It turns out, with the most obvious of icons: a pair of five-pocket raw denim jeans with red stitching—an unwitting homage, perhaps, to the American idols that Johansson idolized as a teenager, Marilyn Monroe and James Dean. Johansson designed these dungarees in 1997 on a lark, to give to his friends. “We did 100 pairs. I used up all the money. I didn’t even dare to tell the other fellows. The strategy was to get somebody cool to wear it in front of my colleagues.”

It worked. Fashion insiders, graphic designers, filmmakers, hipster kids—in short, all the people Johannson hung out with and admired—began wearing the pants. Soon everyone who wanted to appreciate how his or her rear end looked ensconced in a pair of perfectly cut jeans embraced Acne. A big spread appeared in Wallpaper, followed by others in French Vogue and Swedish Elle. “We were not prepared at all,” Johansson says. They added other products to the line very quickly, determined not to be identified with a single item. The company had a hunch that the boundaries separating the various sectors of the fashion market were rapidly dissolving, that the same consumer who was able to afford expensive garments was not averse to amusing himself/herself with fun high-street labels. “We wanted to be a creative entity, an eclectic universe,” Johansson remembers. “We knew as customers that if we liked something, we didn’t care if it was streetwear, vintage or couture.”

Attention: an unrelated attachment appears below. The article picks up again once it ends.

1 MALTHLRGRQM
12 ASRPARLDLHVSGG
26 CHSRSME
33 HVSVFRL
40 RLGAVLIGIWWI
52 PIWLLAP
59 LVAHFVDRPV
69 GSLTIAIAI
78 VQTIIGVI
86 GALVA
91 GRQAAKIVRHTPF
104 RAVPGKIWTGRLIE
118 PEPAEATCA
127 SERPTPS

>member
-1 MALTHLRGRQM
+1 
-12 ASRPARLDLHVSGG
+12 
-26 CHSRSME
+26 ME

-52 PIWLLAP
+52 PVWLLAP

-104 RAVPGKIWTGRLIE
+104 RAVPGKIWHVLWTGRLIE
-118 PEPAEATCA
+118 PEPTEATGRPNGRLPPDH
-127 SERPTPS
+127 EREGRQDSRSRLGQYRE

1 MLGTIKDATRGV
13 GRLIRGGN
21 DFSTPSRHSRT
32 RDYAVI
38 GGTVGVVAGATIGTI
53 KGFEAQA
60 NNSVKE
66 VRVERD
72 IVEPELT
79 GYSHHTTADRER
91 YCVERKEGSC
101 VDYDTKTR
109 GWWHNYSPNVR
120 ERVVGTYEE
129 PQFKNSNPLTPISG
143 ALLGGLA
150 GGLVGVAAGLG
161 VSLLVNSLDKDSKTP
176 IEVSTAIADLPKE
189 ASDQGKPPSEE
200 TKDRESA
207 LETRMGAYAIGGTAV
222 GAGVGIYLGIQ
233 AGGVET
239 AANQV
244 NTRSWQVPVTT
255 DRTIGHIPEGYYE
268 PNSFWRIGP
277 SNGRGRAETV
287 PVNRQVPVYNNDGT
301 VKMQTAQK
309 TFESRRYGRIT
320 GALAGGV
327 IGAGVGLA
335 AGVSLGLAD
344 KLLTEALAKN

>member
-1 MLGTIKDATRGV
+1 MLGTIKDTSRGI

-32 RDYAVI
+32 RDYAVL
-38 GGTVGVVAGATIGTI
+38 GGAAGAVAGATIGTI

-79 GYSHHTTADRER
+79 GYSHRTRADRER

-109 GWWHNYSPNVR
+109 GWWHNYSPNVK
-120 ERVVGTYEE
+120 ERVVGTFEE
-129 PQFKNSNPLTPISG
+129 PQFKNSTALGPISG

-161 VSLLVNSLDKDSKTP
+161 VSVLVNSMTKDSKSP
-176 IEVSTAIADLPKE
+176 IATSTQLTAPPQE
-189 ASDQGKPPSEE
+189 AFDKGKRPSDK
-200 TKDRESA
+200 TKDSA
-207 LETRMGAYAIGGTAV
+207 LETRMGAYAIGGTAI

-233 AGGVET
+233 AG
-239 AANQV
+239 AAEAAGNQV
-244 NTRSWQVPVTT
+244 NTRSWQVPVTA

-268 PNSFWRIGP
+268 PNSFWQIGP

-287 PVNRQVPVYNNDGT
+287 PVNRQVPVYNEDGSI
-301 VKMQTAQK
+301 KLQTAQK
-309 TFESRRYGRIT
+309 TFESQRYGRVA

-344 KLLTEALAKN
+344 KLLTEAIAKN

When the big department stores came courting, at first the Acne guys said no, reluctant to relinquish any control and fearing that retailers wouldn’t properly merchandise their products. (This initial hesitancy has dissolved—Acne is sold in fancy big boxes worldwide, including Barneys New York, Bergdorf Goodman, Isetan, Harrods and Le Bon Marché.) Even now, with 650 outlets in 66 countries around the world, catwalk shows during London Fashion Week and a showroom in Paris (because buyers and press, no matter how intrepid, aren’t likely to schlep to Sweden), Acne insists that it is far more than a clothing company. There is the biannual magazine, Acne Paper (hardly a conventional fashion publication, it has offered such features as an interview with the M.I.T. linguist Noam Chomsky and rarely accepts advertising); an ongoing series of collaborations, including a denim line with Lanvin in 2008; a book with Lord Snowdon; three blouses created with Candy magazine, a cult transsexual publication; and a furniture line that offered an elegant sofa that is quite possibly the narrowest couch in living room history (this skinny jeans version of a settee is still available for sylph-like customers by special order). None of these projects are announced through traditional advertising methods—the company deliberately hides its light under a barrel, preferring to promote the brand through Acne Paper, along with its shifting roster of collaborators.